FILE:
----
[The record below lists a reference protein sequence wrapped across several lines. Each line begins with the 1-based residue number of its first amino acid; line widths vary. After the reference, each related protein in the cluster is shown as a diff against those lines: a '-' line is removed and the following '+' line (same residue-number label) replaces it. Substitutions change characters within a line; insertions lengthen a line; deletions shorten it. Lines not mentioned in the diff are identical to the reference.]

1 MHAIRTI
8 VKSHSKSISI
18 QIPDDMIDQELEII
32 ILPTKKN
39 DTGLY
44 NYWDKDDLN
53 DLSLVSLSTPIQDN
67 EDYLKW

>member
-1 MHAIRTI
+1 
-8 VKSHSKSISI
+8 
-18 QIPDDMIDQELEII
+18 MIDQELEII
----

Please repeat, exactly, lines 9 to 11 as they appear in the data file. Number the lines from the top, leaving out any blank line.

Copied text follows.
67 EDYLKW

>member
-1 MHAIRTI